The importance of particle size distribution and internal structure for triple-frequency radar retrievals of the morphology of snow

Mason, Shannon L.; Hogan, Robin J.; Westbrook, Christopher D.; Kneifel, Stefan; Moisseev, Dmitri; von Terzi, Leonie

The accurate representation of ice particles is essential for both remotely sensed estimates of clouds and precipitation and numerical models of the atmosphere. As it is typical in radar retrievals to assume that all snow is composed of aggregate snowflakes, both denser rimed snow and the mixed-phase cloud in which riming occurs may be under-diagnosed in retrievals and therefore difficult to evaluate in weather and climate models. Recent experimental and numerical studies have yielded methods for using triple-frequency radar measurements to interrogate the internal structure of aggregate snowflakes and to distinguish more dense and homogeneous rimed particles from aggregates.

In this study we investigate which parameters of the morphology and size distribution of ice particles most affect the triple-frequency radar signature and must therefore be accounted for in order to carry out triple-frequency radar retrievals of snow. A range of ice particle morphologies are represented, using a fractal representation for the internal structure of aggregate snowflakes and homogeneous spheroids to represent graupel-like particles; the mass–size and area–size relations are modulated by a density factor. We find that the particle size distribution (PSD) shape parameter and the parameters controlling the internal structure of aggregate snowflakes both have significant influences on triple-frequency radar signature and are at least as important as that of the density factor. We explore how these parameters may be allowed to vary in order to prevent triple-frequency radar retrievals of snow from being over-constrained, using two case studies from the Biogenic Aerosols – Effects of Clouds and Climate (BAECC) 2014 field campaign at Hyytiälä, Finland. In a case including heavily rimed snow followed by large aggregate snowflakes, we show that triple-frequency radar measurements provide a strong constraint on the PSD shape parameter, which can be estimated from an ensemble of retrievals; however, resolving variations in the PSD shape parameter has a limited impact on estimates of snowfall rate from radar. Particle density is more effectively constrained by the Doppler velocity than triple-frequency radar measurements, due to the strong dependence of particle fall speed on density. Due to the characteristic signatures of aggregate snowflakes, a third radar frequency is essential for effectively constraining the size of large aggregates. In a case featuring rime splintering, differences in the internal structures of aggregate snowflakes are revealed in the triple-frequency radar measurements. We compare retrievals assuming different aggregate snowflake models against in situ measurements at the surface and show significant uncertainties in radar retrievals of snow rate due to changes in the internal structure of aggregates. The importance of the PSD shape parameter and snowflake internal structure to triple-frequency radar retrievals of snow highlights that the processes by which ice particles interact may need to be better understood and parameterized before triple-frequency radar measurements can be used to constrain retrievals of ice particle morphology.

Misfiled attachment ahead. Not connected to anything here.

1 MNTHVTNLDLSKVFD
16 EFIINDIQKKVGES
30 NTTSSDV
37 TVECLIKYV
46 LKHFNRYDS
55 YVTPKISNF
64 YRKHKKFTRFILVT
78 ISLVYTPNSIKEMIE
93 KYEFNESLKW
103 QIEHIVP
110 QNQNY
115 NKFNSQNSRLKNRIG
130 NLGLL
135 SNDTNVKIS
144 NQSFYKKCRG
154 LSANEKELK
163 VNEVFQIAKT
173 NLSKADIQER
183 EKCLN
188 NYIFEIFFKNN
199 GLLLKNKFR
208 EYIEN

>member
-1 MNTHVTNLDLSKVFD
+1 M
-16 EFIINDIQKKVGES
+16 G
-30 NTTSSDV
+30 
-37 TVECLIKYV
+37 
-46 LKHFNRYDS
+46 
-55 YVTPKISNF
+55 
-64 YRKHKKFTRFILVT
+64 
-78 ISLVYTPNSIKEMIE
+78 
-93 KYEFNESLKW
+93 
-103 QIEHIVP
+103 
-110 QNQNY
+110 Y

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Mason, Shannon L. / Hogan, Robin J. / Westbrook, Christopher D. / et al: The importance of particle size distribution and internal structure for triple-frequency radar retrievals of the morphology of snow. 2019. Copernicus Publications.

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